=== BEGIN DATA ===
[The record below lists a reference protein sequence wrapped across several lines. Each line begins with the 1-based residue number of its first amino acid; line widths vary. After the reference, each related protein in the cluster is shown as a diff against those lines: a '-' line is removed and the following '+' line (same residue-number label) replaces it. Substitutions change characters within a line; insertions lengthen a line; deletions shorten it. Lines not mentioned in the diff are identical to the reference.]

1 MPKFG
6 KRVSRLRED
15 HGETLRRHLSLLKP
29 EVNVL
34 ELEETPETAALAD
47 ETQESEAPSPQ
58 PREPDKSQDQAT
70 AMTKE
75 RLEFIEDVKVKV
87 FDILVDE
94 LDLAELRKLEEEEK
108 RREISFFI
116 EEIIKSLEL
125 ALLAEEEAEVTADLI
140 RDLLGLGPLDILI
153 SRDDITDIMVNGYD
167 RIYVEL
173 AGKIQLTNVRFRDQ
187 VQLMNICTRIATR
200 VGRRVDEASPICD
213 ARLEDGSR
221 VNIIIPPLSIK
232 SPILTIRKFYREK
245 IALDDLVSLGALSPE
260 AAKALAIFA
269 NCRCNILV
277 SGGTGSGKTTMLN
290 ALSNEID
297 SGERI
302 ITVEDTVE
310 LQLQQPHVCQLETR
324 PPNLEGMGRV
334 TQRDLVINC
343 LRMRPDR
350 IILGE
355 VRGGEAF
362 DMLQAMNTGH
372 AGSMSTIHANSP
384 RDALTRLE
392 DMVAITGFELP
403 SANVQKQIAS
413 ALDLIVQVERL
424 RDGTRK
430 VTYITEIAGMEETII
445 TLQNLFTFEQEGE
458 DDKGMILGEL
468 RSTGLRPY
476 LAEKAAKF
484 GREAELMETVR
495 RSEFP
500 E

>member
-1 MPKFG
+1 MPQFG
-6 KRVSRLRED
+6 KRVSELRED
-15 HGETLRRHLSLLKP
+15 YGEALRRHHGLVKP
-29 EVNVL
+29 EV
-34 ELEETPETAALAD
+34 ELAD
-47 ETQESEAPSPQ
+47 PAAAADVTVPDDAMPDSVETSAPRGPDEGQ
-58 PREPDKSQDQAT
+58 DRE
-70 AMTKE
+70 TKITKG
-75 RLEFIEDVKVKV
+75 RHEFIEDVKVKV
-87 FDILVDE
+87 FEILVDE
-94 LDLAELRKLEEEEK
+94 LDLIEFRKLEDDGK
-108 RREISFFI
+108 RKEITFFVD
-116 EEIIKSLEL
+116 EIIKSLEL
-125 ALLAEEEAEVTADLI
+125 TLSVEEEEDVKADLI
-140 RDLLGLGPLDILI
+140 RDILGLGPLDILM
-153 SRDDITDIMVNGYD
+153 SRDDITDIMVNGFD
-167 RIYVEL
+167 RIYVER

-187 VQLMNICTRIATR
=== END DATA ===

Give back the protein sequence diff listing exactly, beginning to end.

[The record below lists a reference protein sequence wrapped across several lines. Each line begins with the 1-based residue number of its first amino acid; line widths vary. After the reference, each related protein in the cluster is shown as a diff against those lines: a '-' line is removed and the following '+' line (same residue-number label) replaces it. Substitutions change characters within a line; insertions lengthen a line; deletions shorten it. Lines not mentioned in the diff are identical to the reference.]

1 MPKFG
6 KRVSRLRED
15 HGETLRRHLSLLKP
29 EVNVL
34 ELEETPETAALAD
47 ETQESEAPSPQ
58 PREPDKSQDQAT
70 AMTKE
75 RLEFIEDVKVKV
87 FDILVDE
94 LDLAELRKLEEEEK
108 RREISFFI
116 EEIIKSLEL
125 ALLAEEEAEVTADLI
140 RDLLGLGPLDILI
153 SRDDITDIMVNGYD
167 RIYVEL
173 AGKIQLTNVRFRDQ
187 VQLMNICTRIATR
200 VGRRVDEASPICD
213 ARLEDGSR
221 VNIIIPPLSIK
232 SPILTIRKFYREK
245 IALDDLVSLGALSPE
260 AAKALAIFA
269 NCRCNILV
277 SGGTGSGKTTMLN
290 ALSNEID
297 SGERI
302 ITVEDTVE
310 LQLQQPHVCQLETR
324 PPNLEGMGRV
334 TQRDLVINC
343 LRMRPDR
350 IILGE
355 VRGGEAF
362 DMLQAMNTGH
372 AGSMSTIHANSP
384 RDALTRLE
392 DMVAITGFELP
403 SANVQKQIAS
413 ALDLIVQVERL
424 RDGTRK
430 VTYITEIAGMEETII
445 TLQNLFTFEQEGE
458 DDKGMILGEL
468 RSTGLRPY
476 LAEKAAKF
484 GREAELMETVR
495 RSEFP
500 E

>member
-1 MPKFG
+1 MPQFG
-6 KRVSRLRED
+6 KRVSELRED
-15 HGETLRRHLSLLKP
+15 YGEALRRHHGLVKP
-29 EVNVL
+29 EV
-34 ELEETPETAALAD
+34 ELAD
-47 ETQESEAPSPQ
+47 PAAAADVTVPDDAMPDSVETSAPRGPDEGQ
-58 PREPDKSQDQAT
+58 DRE
-70 AMTKE
+70 TKITKG
-75 RLEFIEDVKVKV
+75 RHEFIEDVKVKV
-87 FDILVDE
+87 FEILVDE
-94 LDLAELRKLEEEEK
+94 LDLIEFRKLEDDGK
-108 RREISFFI
+108 RKEITFFVD
-116 EEIIKSLEL
+116 EIIKSLEL
-125 ALLAEEEAEVTADLI
+125 TLSVEEEEDVKADLI
-140 RDLLGLGPLDILI
+140 RDILGLGPLDILM
-153 SRDDITDIMVNGYD
+153 SRDDITDIMVNGFD
-167 RIYVEL
+167 RIYVER

-187 VQLMNICTRIATR